"What are you doing to ensure the next Commissioner, or the one after that, might be a distinguished female firefighter who made it through the ranks?" 

We should be asking "What message have you given to firefighters who treat women poorly, that they are not welcome in the fire services - that they are the problem?"

In 2006 I gave the keynote address to the 2nd Women in Fire Fighting Conference. I made a joke at the start of the keynote- I imagined it was 2016, and I had been called back from retirement, everything was changed, and I was there to celebrate the diversity of the fire services.

There are 2 years to go.

Badges for the 3Rs: Rebel, Resist, Rethink

In the weeks following former Prime Minister Julia Gillard’s now famous “misogyny” speech on October 10th 2012, I asked a friend to design me a digital image that I could use to celebrate my contribution as a woman to public life. The image - let's call it a digital badge - in part showed solidarity with the Prime Minister, and in part validated my role as a woman making a feminist difference. Standing up, and shouting out, is part of a vibrant democracy. Resisting oppression, arguing and acting against racism and sexism, caring about social and environmental well-being are all valuable to democratic participation as are social protest, political rallies, unionism and other forms of social and industrial participation. Critical thinking of the non-compliance-rebellious-and-resistance-kind are as important to a just world as is compliance, obedience and alignment. Indeed, many Universities have validated these aspirations to build a better world as graduate qualities or attributes through notions of global citizenship

As #digitalbadges take their place in Higher Education, they have tended to focus on institutionally approved tasks, qualities and characteristics of ideal HE student learning, for example:

Or validating the ideal educator, for example, as under development by Robinson College of Business for Badges for Executive Education. I have no argument with these badges ecosystems per se. I do have a problem with what is being left out. What about a different badges ecosystem that validates skills and capabilities related to graduate qualities often touted by Universities, but taken from the angle of rebellion, resistance, rethinking and even revolution? [A word and idea now replaced by the much weaker and very popular "disruption" or "disruptive innovation"].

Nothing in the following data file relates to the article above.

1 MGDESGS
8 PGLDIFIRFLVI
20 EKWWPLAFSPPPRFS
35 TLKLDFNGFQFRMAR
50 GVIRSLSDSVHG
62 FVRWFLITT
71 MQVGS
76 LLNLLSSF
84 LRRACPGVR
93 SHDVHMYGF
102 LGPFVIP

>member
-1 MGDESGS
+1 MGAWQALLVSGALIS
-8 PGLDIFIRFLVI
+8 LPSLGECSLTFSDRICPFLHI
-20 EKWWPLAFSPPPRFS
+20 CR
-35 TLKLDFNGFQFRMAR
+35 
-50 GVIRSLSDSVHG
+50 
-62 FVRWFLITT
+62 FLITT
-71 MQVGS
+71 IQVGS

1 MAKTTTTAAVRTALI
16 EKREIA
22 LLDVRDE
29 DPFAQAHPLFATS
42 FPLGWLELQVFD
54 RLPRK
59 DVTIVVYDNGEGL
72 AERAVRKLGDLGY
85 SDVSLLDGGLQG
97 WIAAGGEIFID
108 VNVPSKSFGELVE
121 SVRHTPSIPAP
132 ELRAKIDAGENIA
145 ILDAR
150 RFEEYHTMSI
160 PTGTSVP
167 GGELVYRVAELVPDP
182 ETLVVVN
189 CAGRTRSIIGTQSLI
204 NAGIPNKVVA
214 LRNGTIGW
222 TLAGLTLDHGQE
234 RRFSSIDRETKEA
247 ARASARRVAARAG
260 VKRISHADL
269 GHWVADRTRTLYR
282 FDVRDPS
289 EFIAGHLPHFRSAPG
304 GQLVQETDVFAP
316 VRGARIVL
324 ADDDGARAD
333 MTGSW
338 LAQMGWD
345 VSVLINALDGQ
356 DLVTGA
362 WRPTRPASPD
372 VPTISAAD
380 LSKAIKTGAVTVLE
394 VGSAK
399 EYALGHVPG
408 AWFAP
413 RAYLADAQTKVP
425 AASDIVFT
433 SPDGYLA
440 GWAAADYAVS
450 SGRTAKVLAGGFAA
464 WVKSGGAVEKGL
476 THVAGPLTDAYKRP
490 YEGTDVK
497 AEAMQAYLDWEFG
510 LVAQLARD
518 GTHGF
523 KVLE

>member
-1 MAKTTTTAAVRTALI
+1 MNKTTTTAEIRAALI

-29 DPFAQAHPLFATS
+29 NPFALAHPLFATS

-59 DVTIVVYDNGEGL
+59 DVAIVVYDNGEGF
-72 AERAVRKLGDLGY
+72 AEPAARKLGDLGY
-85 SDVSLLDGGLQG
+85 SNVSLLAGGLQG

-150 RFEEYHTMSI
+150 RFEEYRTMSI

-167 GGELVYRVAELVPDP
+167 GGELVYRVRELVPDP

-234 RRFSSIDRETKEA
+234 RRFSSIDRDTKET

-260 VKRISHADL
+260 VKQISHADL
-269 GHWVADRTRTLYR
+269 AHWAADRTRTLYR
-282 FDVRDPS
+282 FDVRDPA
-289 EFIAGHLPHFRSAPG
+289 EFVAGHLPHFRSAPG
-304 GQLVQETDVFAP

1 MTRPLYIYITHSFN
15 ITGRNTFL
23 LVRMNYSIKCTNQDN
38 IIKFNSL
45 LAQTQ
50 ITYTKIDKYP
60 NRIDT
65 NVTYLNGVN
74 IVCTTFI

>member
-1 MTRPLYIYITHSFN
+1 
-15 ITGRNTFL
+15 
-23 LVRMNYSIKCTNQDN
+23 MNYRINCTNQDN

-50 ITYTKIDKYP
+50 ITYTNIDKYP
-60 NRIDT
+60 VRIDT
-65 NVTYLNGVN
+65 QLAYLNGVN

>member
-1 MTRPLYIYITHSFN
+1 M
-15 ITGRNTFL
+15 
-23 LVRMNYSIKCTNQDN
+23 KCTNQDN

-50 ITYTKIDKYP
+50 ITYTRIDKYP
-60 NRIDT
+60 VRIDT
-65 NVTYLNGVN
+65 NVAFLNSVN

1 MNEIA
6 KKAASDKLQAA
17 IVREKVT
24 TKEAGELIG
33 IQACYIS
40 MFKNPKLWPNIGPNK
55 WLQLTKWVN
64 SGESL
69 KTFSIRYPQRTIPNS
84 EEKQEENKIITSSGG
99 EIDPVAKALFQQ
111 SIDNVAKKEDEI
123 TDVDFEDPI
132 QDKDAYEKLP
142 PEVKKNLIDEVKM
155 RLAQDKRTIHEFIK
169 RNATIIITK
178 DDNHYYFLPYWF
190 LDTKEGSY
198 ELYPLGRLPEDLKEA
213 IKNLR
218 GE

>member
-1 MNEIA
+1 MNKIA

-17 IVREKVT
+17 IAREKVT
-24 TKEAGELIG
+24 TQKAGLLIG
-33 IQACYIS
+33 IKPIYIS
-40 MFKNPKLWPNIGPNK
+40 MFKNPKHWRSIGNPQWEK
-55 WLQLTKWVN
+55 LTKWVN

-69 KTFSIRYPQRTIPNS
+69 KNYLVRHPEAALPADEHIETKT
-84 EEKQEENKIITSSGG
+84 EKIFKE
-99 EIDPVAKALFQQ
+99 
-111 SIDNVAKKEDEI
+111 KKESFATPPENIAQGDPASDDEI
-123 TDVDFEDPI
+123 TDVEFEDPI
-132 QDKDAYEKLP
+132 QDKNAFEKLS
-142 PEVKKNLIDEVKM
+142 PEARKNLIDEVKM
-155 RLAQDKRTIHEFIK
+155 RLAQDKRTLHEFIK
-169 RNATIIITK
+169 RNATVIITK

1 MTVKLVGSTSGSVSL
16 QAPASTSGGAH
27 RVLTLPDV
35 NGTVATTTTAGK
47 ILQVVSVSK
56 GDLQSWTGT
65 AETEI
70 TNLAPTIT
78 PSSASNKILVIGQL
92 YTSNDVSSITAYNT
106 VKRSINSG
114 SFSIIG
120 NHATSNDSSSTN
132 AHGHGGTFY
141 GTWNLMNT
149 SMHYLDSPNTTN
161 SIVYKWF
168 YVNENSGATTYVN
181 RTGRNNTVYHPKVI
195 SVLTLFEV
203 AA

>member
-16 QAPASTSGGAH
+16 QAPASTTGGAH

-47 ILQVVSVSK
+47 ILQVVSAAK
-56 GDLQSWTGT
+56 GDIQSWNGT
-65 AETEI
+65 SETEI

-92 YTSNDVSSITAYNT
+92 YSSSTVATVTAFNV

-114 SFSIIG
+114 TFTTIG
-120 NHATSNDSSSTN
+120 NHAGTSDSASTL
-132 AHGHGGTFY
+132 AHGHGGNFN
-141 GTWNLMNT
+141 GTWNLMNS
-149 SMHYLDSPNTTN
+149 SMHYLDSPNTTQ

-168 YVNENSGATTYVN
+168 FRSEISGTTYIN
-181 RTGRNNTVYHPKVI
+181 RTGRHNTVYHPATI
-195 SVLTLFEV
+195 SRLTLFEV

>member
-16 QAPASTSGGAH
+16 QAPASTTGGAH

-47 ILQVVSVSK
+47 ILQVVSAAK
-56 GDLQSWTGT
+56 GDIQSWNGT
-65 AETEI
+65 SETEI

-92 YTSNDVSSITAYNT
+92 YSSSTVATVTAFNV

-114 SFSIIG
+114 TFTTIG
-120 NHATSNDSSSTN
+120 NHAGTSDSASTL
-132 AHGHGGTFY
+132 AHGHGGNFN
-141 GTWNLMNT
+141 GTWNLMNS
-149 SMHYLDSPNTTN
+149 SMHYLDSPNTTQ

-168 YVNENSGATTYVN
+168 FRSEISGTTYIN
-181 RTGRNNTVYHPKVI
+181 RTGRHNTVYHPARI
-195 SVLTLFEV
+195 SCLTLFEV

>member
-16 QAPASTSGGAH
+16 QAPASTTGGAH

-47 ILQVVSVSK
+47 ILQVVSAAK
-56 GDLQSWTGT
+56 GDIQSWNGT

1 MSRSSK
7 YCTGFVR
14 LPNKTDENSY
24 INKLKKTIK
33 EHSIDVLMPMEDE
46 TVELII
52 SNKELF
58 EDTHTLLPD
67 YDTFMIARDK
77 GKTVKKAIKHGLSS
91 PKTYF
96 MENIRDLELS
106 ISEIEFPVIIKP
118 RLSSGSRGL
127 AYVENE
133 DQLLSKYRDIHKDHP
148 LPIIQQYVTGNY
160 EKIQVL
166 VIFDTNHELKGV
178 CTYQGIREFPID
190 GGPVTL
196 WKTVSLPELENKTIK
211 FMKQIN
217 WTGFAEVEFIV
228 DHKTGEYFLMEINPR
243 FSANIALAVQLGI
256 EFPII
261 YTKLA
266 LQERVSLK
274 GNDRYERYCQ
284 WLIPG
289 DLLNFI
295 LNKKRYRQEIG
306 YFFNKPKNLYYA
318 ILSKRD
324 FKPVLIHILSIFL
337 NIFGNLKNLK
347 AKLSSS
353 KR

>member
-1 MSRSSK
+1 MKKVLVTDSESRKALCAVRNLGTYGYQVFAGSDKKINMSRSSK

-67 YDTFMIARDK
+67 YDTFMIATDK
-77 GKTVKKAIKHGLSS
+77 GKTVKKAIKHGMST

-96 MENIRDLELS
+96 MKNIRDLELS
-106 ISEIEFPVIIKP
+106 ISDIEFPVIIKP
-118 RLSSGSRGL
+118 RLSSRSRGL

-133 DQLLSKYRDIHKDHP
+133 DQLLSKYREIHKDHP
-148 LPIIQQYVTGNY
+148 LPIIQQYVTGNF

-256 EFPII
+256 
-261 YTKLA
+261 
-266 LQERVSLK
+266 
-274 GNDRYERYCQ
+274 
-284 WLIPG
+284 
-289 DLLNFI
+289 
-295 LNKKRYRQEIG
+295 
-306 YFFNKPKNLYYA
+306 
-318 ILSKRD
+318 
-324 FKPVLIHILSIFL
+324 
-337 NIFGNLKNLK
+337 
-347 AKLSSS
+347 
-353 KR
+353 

What about the student who "Asked Revolutionary Questions", or "Challenged Received Knowledge", "Championed Climate Sciences", "Acted With Humanity", "Made The Road By Walking", "Protested Food Insecurity" "Did Democracy", or quite simply: "Transgressed". [Or if one wanted to provide badges that might seriously reflect aspects of University experience you might award ones that really do prepare students for some workplaces: "Lived Beneath The Poverty Line Effectively" or "Un-Dauntingly Faced Casualisation".]

Many "critical thinking" badges have emerged since digital badges were popularised, often showing brains or  cogs as brains, lightbulbs. Here is the DeakinConnect critical thinking badge:
  • Critical thinking global learning objective icon Critical thinking - evaluating information using critical and analytical thinking and judgment.

What about "critical pedagogy"? Or even "progressive education" as described by Dewey? Critical-thinking-in-action. Education-for-social-action. For example, evidence of questioning injustice and doing something about it? As badges are designed, do they value evidence that might capture the untidiness of working on, rather than thinking about? Is there an implied set of approved contexts and actions? As badges are developed, what do they construct, what do they exclude? What is silenced?

What about badges that validate through evidence an academic who "Championed Casual Staff", "Fostered Radical Practice" (now there is an outdated idea), "Challenged Bullies", "Made a Feminist Difference", "Creatively Questioned Change", "Constructively Aligned to Social Justice", "Everyday Hero", "Listened", "Defended Democratic Processes" or "Humanised"?  Do we value these workplace actions, or take them for granted as the annoyingly necessary in an otherwise compliant world?

In a thought provoking article, after the shocking images of Abu Ghraib, Giroux (2004) asked "What Might Education Mean After Abu Ghraib: Revisiting Adorno’s Politics of Education?" He proposed that "As a political and moral practice, education must be engaged not only as one of the primary conditions for constructing political and moral agents, but also as a public pedagogy - produced in a range of sites and public spheres - that constitute cultural practice as a defining feature of any viable notion of politics, education after Abu Ghraib must imagine a future in which learning is inextricably connected to social change, the obligations of civic justice, and a notion of democracy in which peace, equality, compassion, and freedom are not limited to the nation state but extended to the international community" (pp.20-21). 

If this is the case, then #digitalbadges could be seen as a cultural practice "inextricably connected to social change, the obligations of civic justice, and a notion of democracy". This is not a nice and tidy space of compliance, but an argumentative space of resistance, socially just actions, critical thinking within/against, and acting against oppression. 

Protest badges - 1981 Springbok tour .
Putting a challenge out there to link #digitalbadges ecosystem
to social change, the obligations of civic justice, and to notions of democratic participation,
There is a whole world out there of protest badges that might inspire #digitalbadges of the non-scouting- model-type. Perhaps these might inspire a new way of thinking for validation of the socially non-compliant, the radical nay-sayers, the dialogue-builders, the rebellious-troublemakers, the-fighting-for-social-justice-huffers-and-puffers, the-civic-protesters. [Or the students using iPads because the lecturer is boring. Good choice! "Can Manage Boredom Creatively"]. So what do we value? How do we think society, universities and other workplaces really work? Is it through a mono-dimensional view of utility, or a dialectic that respects the tensions and contradictions that make all of us work daily on building a fair and equitable democracy? When we think about designing a badge, how do we design it's criteria, evidence and standards to ensure they are inclusive of actions at the margins, motivated by the 3Rs?